CrimProf Blog

Editor: Kevin Cole
Univ. of San Diego School of Law

Monday, July 13, 2015

Campbell & Walker on Pathological Error

Kathryn M. Campbell and Clive Walker (University of Ottawa and University of Leeds - Centre for Criminal Justice Studies (CCJS)) have posted Pathological Error: Reacting to the Limits of Expertise in Legal Process (Law & Justice Review, Year III, Issue 5) on SSRN. Here is the abstract:

The application of medical expertise within a legal context presents a number of difficulties that demand consideration if the courts are to continue to rely upon complex medico-scientific evidence in criminal cases. Using examples from England and Wales, this article examines how miscarriages of justice have systematically resulted from the expert testimonies of paediatric forensic pathologists in criminal cases involving Sudden Infant Death Syndrome (SIDS). Although there are regulatory bodies in place to ensure that forensic pathologists conduct themselves professionally, we argue that the courts must also recognize the intrinsic limits to their expertise. Paediatric forensic pathologists are ‘gate-keepers’ who determine how medical and legal institutions will deal with child fatalities when the cause of death is suspicious or unascertained. Over the course of their infant death investigations, paediatric forensic pathologists will make what are often subjective interpretations of complex data concerning the child’s medical, social, and familial histories. Such interpretation is open to dispute, so over-reliance upon a particular expert witness increases the likelihood that a verdict will be declared unsafe upon review. Comparisons will be made to the recent province of Ontario experience with the Goudge Commission of Inquiry into Paediatric Forensic Pathology and its subsequent recommendations.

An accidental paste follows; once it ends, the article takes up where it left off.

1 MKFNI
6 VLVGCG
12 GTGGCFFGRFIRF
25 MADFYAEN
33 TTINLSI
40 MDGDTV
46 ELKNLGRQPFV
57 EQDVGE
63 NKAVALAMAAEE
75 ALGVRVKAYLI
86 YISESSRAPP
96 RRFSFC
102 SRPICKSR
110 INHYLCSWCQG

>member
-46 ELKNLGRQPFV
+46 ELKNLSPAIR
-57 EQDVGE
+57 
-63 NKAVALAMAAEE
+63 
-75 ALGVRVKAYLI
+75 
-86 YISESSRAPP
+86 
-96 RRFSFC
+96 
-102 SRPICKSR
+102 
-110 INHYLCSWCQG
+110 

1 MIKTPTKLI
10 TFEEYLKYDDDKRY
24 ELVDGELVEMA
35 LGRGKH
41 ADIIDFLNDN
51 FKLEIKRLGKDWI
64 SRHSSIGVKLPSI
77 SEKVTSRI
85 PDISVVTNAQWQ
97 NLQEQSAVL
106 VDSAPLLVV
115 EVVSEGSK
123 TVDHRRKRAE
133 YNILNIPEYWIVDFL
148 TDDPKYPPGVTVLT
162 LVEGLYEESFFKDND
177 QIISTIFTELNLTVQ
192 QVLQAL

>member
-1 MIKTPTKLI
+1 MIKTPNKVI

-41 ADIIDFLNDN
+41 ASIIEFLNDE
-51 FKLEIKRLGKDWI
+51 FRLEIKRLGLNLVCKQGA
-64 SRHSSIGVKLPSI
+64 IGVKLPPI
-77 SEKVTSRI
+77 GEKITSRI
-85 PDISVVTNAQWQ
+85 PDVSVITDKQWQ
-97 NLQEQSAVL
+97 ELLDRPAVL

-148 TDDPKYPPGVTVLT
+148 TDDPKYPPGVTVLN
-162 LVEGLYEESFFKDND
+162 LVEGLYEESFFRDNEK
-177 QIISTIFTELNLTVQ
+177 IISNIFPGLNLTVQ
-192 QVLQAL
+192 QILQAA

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There is nothing worse in a criminal trial than a high falluten expert up there who renders judgment based on horse manure medical theories or scientific analysis. The central attack on this can be on a "Sufficiency of evidence in a circumstantial evidence case" analysis under Jackson v. Virginia. A so called scientific based opinion is not facts on the ground, not an observation of things seen or done, and not a presentation of true evidence. Have the so called "expert" take a photograph of the paradigm or other invented construct of which he speaks and show the jury the true picture. It is one thing for a medical doctor to testify that he took an xray of the defendant's brain and there is indeed a bullet lodged in there which impedes blood flow and causes perhaps a seizure. That is testimony about some facts which we can see in an xray. When they yak about homophobic reaction to multiladinal stress then the objection should be sustained.

Posted by: Liberty1st | Jul 14, 2015 2:23:08 AM

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